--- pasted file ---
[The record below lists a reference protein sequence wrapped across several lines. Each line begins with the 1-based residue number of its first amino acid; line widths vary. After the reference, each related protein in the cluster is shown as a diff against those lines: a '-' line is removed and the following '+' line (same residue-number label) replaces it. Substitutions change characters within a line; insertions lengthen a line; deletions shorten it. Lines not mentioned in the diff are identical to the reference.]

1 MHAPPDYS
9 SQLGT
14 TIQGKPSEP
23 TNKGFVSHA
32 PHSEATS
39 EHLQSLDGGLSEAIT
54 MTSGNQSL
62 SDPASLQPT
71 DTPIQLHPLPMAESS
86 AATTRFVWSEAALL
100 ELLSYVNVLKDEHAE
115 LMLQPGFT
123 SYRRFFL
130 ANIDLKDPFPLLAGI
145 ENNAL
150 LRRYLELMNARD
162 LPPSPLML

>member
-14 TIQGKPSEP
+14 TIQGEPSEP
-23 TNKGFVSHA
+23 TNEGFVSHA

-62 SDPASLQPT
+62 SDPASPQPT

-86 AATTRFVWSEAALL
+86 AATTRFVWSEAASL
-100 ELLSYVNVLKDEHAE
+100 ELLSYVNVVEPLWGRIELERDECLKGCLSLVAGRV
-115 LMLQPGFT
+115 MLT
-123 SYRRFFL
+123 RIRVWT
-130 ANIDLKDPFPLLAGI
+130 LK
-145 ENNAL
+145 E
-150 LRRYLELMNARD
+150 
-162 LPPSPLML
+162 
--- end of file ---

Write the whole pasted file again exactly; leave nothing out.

[The record below lists a reference protein sequence wrapped across several lines. Each line begins with the 1-based residue number of its first amino acid; line widths vary. After the reference, each related protein in the cluster is shown as a diff against those lines: a '-' line is removed and the following '+' line (same residue-number label) replaces it. Substitutions change characters within a line; insertions lengthen a line; deletions shorten it. Lines not mentioned in the diff are identical to the reference.]

1 MHAPPDYS
9 SQLGT
14 TIQGKPSEP
23 TNKGFVSHA
32 PHSEATS
39 EHLQSLDGGLSEAIT
54 MTSGNQSL
62 SDPASLQPT
71 DTPIQLHPLPMAESS
86 AATTRFVWSEAALL
100 ELLSYVNVLKDEHAE
115 LMLQPGFT
123 SYRRFFL
130 ANIDLKDPFPLLAGI
145 ENNAL
150 LRRYLELMNARD
162 LPPSPLML

>member
-14 TIQGKPSEP
+14 TIQGEPSEP
-23 TNKGFVSHA
+23 TNEGFVSHA

-62 SDPASLQPT
+62 SDPASPQPT

-86 AATTRFVWSEAALL
+86 AATTRFVWSEAASL
-100 ELLSYVNVLKDEHAE
+100 ELLSYVNVVEPLWGRIELERDECLKGCLSLVAGRV
-115 LMLQPGFT
+115 MLT
-123 SYRRFFL
+123 RIRVWT
-130 ANIDLKDPFPLLAGI
+130 LK
-145 ENNAL
+145 E
-150 LRRYLELMNARD
+150 
-162 LPPSPLML
+162 